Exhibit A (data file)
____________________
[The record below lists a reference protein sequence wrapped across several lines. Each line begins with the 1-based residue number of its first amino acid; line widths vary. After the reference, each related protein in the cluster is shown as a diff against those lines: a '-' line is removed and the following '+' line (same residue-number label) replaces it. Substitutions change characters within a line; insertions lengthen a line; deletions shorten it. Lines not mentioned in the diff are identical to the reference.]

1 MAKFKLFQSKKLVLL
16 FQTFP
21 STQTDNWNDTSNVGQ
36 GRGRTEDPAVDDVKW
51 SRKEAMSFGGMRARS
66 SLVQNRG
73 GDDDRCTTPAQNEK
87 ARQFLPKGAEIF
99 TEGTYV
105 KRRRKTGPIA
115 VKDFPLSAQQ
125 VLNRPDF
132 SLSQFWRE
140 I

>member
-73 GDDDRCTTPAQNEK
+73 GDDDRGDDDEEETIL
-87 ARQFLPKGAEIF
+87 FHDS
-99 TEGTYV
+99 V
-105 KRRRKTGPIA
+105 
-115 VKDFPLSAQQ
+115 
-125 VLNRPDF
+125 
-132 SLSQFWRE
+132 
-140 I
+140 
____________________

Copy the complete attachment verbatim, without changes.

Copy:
[The record below lists a reference protein sequence wrapped across several lines. Each line begins with the 1-based residue number of its first amino acid; line widths vary. After the reference, each related protein in the cluster is shown as a diff against those lines: a '-' line is removed and the following '+' line (same residue-number label) replaces it. Substitutions change characters within a line; insertions lengthen a line; deletions shorten it. Lines not mentioned in the diff are identical to the reference.]

1 MAKFKLFQSKKLVLL
16 FQTFP
21 STQTDNWNDTSNVGQ
36 GRGRTEDPAVDDVKW
51 SRKEAMSFGGMRARS
66 SLVQNRG
73 GDDDRCTTPAQNEK
87 ARQFLPKGAEIF
99 TEGTYV
105 KRRRKTGPIA
115 VKDFPLSAQQ
125 VLNRPDF
132 SLSQFWRE
140 I

>member
-73 GDDDRCTTPAQNEK
+73 GDDDRGDDDEEETIL
-87 ARQFLPKGAEIF
+87 FHDS
-99 TEGTYV
+99 V
-105 KRRRKTGPIA
+105 
-115 VKDFPLSAQQ
+115 
-125 VLNRPDF
+125 
-132 SLSQFWRE
+132 
-140 I
+140 